Canada is leading the charge when it comes to stem-cell assisted birth.
Doctors and scientists in Toronto delivered Zain Rajani on May 8th using a new technique that dramatically improves the success rate of in vitro fertilization (IVF). Zain is the first of what is expected to be a wave of babies born this summer using the breakthrough discovery.
The method helps a woman’s older eggs “act young again” by strengthening them using stem cells of pristine, yet-to-be developed eggs. A significant discovery among these cells is that they can only develop into eggs, unlike other types of stem cells that can develop into any cell in the body.
“We could be on the cusp of something incredibly important,” says Dr. Owen Davis, president of the American Society of Reproductive Medicine (ASRM). “Something that is really going to pan out to be revolutionary.”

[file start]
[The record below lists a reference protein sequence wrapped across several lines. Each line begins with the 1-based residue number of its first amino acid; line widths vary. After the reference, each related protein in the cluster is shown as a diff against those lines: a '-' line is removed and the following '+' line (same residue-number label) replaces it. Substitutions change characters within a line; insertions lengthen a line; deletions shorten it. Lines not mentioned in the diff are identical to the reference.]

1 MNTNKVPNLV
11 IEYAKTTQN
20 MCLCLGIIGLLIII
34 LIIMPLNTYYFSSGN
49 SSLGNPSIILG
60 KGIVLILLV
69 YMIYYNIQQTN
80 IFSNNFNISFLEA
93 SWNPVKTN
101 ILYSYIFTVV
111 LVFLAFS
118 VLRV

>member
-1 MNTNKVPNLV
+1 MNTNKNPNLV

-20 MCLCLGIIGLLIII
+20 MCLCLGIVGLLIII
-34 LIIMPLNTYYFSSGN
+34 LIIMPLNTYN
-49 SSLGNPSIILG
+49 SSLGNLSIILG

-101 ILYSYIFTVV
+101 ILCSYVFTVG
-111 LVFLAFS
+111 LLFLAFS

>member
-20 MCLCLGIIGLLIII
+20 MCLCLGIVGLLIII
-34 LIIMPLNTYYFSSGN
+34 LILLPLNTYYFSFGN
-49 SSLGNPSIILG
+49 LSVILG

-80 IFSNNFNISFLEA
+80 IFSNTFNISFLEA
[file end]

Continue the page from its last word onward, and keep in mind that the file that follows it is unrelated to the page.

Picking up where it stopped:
Zain’s mother, 34-year-old Natasha Rajani, had a small piece of her ovarian tissue removed by doctors at Toronto’s First Steps Fertility, who removed the eggs’ stem cells from the tissue and extracted their mitochondria. This treatment to improve a patient’s egg health is called AUGMENT.
Adding the mitochondria from these egg precursor cells to Natasha’s poor quality eggs and her husband Omar’s sperm dramatically improved their IVF results – Natasha produced 15 eggs, four of which were fertilized, and one of which her doctor thought was good enough to transfer.
“I knew it wasn’t the best-quality embryo, but it was what she had,” says. Dr. Marjorie Dixon, of First Steps Fertility.
Certainly a significant improvement over the previous situation: several years marked by an inability to get pregnant and a miscarriage.
The Rajanis created four embryos through the AUGMENT method, two of which have been frozen should the family decide to welcome further offspring.
As per a Food and Drug Administration (FDA) regulation, such a treatment is not available in the United States.